Letters: Boris Johnson’s early promise gave way to dishonesty, sleaze and squandered opportunities

No perennial fixtures: petunias outside 10 Downing Street - JOHN SIBLEY/Reuters
No perennial fixtures: petunias outside 10 Downing Street - JOHN SIBLEY/Reuters

SIR – Boris Johnson had the world at his feet when he took power with a large majority. He had the pandemic and Brexit to grapple with, and it cannot have been easy. He has shone in his defence of Ukraine.

Nevertheless, he has fumbled the domestic agenda very badly. Tax-and-spend is not Tory policy and never has been. “Net zero” may be a commendable ambition, but it should not be pursued at the expense of working people. Honesty and integrity should be assumed, but he has failed to uphold those standards.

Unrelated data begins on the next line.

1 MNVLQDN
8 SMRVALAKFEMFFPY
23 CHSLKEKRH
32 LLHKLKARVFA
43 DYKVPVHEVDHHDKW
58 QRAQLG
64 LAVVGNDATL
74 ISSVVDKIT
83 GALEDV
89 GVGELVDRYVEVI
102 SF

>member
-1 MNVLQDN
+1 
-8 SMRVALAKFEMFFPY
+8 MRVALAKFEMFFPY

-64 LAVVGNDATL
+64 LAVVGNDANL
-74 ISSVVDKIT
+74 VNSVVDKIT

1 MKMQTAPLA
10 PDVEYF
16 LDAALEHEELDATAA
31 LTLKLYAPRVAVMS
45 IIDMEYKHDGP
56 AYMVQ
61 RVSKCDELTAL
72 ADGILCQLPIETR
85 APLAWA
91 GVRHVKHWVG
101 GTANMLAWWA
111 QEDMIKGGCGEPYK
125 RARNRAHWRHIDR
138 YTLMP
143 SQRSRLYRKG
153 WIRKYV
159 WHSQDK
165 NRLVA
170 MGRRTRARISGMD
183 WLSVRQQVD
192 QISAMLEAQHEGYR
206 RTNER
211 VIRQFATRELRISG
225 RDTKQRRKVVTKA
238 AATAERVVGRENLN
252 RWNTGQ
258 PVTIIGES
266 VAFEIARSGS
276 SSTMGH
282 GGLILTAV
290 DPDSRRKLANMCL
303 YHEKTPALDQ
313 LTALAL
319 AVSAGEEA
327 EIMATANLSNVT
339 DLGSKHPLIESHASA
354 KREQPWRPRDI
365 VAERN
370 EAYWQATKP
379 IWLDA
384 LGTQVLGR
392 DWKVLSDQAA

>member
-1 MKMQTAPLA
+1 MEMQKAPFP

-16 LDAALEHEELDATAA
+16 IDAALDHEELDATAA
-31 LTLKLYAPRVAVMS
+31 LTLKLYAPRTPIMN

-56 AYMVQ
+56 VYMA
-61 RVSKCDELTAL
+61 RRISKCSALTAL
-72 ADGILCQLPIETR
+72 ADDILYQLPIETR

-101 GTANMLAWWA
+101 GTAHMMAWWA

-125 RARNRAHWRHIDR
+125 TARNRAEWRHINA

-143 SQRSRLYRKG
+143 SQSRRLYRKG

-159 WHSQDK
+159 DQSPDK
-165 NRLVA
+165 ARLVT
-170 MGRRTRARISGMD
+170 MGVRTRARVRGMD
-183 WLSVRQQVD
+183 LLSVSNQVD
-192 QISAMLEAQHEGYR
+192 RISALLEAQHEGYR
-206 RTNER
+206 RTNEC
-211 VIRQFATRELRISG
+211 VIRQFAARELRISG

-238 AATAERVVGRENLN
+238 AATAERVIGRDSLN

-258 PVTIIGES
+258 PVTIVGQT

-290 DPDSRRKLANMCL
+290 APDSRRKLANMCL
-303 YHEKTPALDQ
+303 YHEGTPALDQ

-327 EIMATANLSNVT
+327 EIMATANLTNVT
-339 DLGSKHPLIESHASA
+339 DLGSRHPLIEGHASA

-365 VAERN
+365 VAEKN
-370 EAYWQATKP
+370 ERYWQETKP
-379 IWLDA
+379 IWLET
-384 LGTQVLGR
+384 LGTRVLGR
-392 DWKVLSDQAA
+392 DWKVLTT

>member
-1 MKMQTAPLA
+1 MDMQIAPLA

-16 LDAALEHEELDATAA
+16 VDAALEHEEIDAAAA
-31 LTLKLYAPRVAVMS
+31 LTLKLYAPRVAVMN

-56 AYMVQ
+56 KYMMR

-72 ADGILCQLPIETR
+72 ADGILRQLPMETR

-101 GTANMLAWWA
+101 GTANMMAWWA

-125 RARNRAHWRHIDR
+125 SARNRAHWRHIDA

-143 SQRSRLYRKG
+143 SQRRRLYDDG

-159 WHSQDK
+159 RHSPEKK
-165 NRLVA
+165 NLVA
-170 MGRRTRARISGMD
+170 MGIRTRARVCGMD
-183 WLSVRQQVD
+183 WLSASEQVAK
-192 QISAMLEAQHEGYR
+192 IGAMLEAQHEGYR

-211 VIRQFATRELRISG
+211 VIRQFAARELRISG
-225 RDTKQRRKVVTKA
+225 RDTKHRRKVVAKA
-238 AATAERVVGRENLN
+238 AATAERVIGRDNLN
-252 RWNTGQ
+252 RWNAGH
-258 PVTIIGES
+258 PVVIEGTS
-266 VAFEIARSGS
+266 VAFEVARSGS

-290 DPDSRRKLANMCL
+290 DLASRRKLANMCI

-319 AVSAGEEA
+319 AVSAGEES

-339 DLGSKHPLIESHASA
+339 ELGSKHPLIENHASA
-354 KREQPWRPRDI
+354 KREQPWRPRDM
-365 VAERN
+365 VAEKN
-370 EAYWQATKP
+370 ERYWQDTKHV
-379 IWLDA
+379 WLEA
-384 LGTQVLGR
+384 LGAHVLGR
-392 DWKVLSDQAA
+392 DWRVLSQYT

All this made it essential for Boris Johnson to step down – but I dread to think who will take his place.

Mick Ferrie
Mawnan Smith, Cornwall

SIR – The first lesson of any leadership course is that the character and success of an organisation is determined by the quality of its leadership.

To be a good leader, individuals need the competence to determine the right policies and the resolve to see them through. But these qualities count for nothing if the leader lacks integrity. This will corrode the organisation, destroying trust, provoking dissent and creating factional strife. The organisation will fail. This is as true of political parties as it was of former commercial behemoths such as Lehman Brothers.

Brand Johnson has no credibility left. It was bad enough his creating policies on the hoof with no understanding of the consequences, but the time came when nothing Mr Johnson said could be taken at face value.

Air Cdre John H S Thomas (retd)